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Old 03-12-2018, 08:13 AM
 
631 posts, read 736,163 times
Reputation: 305

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Quote:
Originally Posted by MB in NC View Post
Based on the projections of folks that most people feel are full of monkey dung?
HA! Yeah, they are full of monkey dung. But the decline is happening regardless.

It's a pattern with people staying in their homes. A new development opens up and the primary buyers are families with kids (or about to have kids). Those kids go through school, graduate, and the parents stay. Less empty nesters sell and move on than those that stay put. They've either paid off or are close to paying off their house and don't want to go through that hassle again, plus it has become home. Happens all across the country.

Take Rea View since it was a hot topic this year. Hunter Oaks and Somerset were built around the same time in the late 90s and there was a massive influx of young families with kids (over 700 homes I think). That area used to be zoned to Weddington, but then Marvin Elem was built and packed, then Rea View was built. It too was packed when it opened. Now it has lots of empty classrooms. The houses in that area will flip fast because of the location and schools, but many parents are still there after the kids are off to school.

You'll see the same effect with Millbridge, Lawson, Cureton, etc. in 10-15 years.
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Old 03-12-2018, 08:40 AM
 
Location: Union County
5,783 posts, read 8,411,807 times
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Quote:
Originally Posted by MB in NC View Post
Based on the projections of folks that most people feel are full of monkey dung?
I think you may be looking at this wrong... Don't confuse the county wide picture with the school by school projections. Total seats in the county versus a declining enrollment is what I am referring to. We know that even with all the house building we see that the actual totals in the schools are going down. So, there isn't enough development to even maintain at this point - county wide. With more charters opening and existing charters expanding, less families will be using public school. So as a whole, we won't be building more schools and it's likely schools will be closing in the future. Those numbers are not really disputable at this point.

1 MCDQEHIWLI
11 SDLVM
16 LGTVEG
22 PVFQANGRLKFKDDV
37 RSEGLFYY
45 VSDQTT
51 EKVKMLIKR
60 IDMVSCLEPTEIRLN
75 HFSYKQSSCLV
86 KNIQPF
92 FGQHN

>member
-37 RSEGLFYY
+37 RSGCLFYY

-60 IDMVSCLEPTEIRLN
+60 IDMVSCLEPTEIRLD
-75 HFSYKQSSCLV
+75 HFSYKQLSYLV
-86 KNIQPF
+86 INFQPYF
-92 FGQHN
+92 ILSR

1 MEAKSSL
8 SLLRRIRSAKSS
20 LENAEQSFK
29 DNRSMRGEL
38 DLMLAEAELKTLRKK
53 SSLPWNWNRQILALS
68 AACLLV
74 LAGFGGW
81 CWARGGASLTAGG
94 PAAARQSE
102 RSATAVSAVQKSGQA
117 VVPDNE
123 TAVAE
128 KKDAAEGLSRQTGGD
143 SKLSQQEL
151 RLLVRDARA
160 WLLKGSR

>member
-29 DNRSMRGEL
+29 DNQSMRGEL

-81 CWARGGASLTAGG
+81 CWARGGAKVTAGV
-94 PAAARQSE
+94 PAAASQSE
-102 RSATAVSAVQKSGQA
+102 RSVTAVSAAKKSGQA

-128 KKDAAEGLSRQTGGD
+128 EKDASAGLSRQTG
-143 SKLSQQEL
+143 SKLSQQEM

The exact details of where this will happen within the county is where it gets fuzzy... which schools will be impacted the most and thus needed to be "loaded up" by the redistricting, which ones needed more relief than others, etc. That's your "monkey dung" - school by school assignments based on estimates.
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Old 03-12-2018, 09:05 AM
 
22 posts, read 9,283 times
Reputation: 25
You both did notice the (?) at the end of my post, right?

Continue....
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Old 03-12-2018, 09:41 AM
 
43 posts, read 46,482 times
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Serious question - do you not think the enrollment decline is directly related in large part to the redistricting debacle of 2014? There was an exodus from UCPS of those who refused to send their kids to certain schools and entered charter or private schools as a result. So, if this is true, it is less of a "population problem" and more of a reaction to BOE decision-making that left people wanting more control of where their children attend school. I understand all the boomer/bust/boomlet history, and I do not at all dismiss that. I'm just not convinced that accounts for such a quick concern for decline in such a short time in this particular situation/location. I'm just curious to hear thoughts on that because I don't think it is responsible to look at enrollment numbers in a vacuum and make such grand decisions based on them.
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Old 03-12-2018, 01:04 PM
 
22 posts, read 9,283 times
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Quote:
Originally Posted by hope923 View Post
Serious question - do you not think the enrollment decline is directly related in large part to the redistricting debacle of 2014? There was an exodus from UCPS of those who refused to send their kids to certain schools and entered charter or private schools as a result. So, if this is true, it is less of a "population problem" and more of a reaction to BOE decision-making that left people wanting more control of where their children attend school. I understand all the boomer/bust/boomlet history, and I do not at all dismiss that. I'm just not convinced that accounts for such a quick concern for decline in such a short time in this particular situation/location. I'm just curious to hear thoughts on that because I don't think it is responsible to look at enrollment numbers in a vacuum and make such grand decisions based on them.
Agreed.

Another factor in this mass exodus could be resale value . Many folks who moved to UC for their kids may not want to sell now that their kids are off to college. You've got empty-nesters who aren't getting top dollar for that 4 bedroom cream-puff because most folks would rather spend the same $ on new construction. Is anyone forecasting for when the RE market levels off down the road?
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Old 03-13-2018, 08:22 AM
 
Location: Union County
5,783 posts, read 8,411,807 times
Reputation: 4818
Quote:
Originally Posted by hope923 View Post
Serious question - do you not think the enrollment decline is directly related in large part to the redistricting debacle of 2014? There was an exodus from UCPS of those who refused to send their kids to certain schools and entered charter or private schools as a result. So, if this is true, it is less of a "population problem" and more of a reaction to BOE decision-making that left people wanting more control of where their children attend school. I understand all the boomer/bust/boomlet history, and I do not at all dismiss that. I'm just not convinced that accounts for such a quick concern for decline in such a short time in this particular situation/location. I'm just curious to hear thoughts on that because I don't think it is responsible to look at enrollment numbers in a vacuum and make such grand decisions based on them.